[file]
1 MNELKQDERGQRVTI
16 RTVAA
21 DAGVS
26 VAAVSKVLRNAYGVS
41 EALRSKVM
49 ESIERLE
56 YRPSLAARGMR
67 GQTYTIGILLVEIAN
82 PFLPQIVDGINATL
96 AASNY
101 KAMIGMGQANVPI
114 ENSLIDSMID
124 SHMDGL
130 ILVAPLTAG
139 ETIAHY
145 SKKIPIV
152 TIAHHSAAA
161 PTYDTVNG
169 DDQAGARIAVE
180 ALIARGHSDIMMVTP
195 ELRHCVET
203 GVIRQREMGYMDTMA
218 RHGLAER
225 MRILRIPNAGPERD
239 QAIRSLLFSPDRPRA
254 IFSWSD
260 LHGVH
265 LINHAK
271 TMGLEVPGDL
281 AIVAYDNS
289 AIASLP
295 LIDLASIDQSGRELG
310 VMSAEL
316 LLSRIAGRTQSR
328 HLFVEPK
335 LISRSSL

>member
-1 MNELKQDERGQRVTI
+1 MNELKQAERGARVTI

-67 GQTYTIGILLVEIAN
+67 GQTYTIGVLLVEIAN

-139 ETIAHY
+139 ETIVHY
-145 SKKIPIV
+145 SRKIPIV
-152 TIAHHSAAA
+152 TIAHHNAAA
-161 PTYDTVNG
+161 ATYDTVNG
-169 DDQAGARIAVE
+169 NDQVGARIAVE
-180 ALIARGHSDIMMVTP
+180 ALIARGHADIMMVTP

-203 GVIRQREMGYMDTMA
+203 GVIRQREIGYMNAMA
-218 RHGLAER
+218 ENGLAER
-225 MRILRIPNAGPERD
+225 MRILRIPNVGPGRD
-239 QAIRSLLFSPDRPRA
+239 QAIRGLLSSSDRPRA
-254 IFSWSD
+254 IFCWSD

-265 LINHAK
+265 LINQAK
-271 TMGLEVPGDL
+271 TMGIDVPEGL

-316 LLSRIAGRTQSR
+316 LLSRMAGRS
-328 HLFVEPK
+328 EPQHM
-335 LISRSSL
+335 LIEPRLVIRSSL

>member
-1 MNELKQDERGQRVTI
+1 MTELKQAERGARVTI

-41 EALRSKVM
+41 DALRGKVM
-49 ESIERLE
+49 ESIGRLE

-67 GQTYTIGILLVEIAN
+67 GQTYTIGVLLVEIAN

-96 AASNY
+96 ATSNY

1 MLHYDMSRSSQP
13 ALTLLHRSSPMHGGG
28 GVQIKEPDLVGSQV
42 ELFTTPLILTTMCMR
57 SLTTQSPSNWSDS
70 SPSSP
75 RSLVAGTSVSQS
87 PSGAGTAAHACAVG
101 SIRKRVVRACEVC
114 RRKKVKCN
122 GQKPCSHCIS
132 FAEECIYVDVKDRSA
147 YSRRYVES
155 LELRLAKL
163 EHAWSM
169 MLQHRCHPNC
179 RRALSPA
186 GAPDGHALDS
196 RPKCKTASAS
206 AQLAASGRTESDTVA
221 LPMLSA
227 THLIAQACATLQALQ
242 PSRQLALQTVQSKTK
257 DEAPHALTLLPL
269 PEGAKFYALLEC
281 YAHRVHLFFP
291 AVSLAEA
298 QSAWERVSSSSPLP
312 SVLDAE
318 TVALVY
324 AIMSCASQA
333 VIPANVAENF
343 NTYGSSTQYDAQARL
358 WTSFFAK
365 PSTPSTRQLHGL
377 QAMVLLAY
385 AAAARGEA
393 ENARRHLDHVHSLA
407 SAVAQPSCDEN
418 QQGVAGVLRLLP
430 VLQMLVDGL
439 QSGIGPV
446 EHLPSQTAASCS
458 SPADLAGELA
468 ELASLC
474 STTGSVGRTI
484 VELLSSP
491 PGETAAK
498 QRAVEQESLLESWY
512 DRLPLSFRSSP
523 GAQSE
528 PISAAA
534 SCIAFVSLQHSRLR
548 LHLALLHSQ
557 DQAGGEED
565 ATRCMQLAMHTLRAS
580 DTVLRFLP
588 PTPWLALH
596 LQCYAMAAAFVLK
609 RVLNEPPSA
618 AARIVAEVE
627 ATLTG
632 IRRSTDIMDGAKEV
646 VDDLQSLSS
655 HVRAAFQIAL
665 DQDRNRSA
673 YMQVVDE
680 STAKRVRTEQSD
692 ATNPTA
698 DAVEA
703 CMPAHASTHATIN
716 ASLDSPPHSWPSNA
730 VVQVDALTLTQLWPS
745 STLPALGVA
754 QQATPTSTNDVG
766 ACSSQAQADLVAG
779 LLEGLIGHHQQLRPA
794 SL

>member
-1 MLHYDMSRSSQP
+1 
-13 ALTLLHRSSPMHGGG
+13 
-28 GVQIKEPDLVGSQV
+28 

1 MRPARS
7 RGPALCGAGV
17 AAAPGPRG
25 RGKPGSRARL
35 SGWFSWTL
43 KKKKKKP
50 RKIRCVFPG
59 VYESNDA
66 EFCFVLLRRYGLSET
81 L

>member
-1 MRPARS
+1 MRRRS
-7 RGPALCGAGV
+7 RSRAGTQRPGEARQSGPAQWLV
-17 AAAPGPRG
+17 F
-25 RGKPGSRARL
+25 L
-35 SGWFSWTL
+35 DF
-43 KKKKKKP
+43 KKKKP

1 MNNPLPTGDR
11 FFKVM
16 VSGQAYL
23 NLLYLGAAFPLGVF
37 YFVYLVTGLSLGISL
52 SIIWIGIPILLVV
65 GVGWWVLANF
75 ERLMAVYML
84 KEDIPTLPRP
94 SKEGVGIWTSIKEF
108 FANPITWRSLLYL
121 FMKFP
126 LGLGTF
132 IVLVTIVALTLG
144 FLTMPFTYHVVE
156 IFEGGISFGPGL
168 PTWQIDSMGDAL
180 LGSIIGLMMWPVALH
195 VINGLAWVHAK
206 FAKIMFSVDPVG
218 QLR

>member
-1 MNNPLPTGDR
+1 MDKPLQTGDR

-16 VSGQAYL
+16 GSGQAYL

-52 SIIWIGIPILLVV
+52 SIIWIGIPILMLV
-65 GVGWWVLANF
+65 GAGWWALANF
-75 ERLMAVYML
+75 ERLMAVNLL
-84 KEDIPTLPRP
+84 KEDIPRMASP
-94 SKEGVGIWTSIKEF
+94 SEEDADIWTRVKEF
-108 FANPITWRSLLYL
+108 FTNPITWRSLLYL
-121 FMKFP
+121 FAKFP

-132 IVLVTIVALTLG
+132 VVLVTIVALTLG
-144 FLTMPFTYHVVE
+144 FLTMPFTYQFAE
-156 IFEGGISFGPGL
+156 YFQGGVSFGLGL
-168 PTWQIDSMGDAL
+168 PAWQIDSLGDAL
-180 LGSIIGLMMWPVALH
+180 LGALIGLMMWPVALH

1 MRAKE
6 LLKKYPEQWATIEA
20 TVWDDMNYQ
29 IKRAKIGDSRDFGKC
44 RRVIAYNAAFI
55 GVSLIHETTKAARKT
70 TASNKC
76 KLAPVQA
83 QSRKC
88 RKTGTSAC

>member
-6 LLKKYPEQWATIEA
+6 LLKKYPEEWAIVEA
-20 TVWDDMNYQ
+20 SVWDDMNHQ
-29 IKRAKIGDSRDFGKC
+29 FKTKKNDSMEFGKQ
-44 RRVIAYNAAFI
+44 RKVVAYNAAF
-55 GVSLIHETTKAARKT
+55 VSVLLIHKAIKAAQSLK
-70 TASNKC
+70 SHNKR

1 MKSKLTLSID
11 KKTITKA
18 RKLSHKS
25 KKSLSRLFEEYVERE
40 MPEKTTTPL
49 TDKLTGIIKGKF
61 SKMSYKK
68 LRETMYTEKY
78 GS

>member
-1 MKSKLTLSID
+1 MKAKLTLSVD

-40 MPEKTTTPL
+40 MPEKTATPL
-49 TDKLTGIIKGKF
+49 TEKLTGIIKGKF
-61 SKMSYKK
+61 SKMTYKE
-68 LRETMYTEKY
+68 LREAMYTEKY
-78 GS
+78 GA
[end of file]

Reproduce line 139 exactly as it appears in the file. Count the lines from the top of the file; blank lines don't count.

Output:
557 DQAGGEED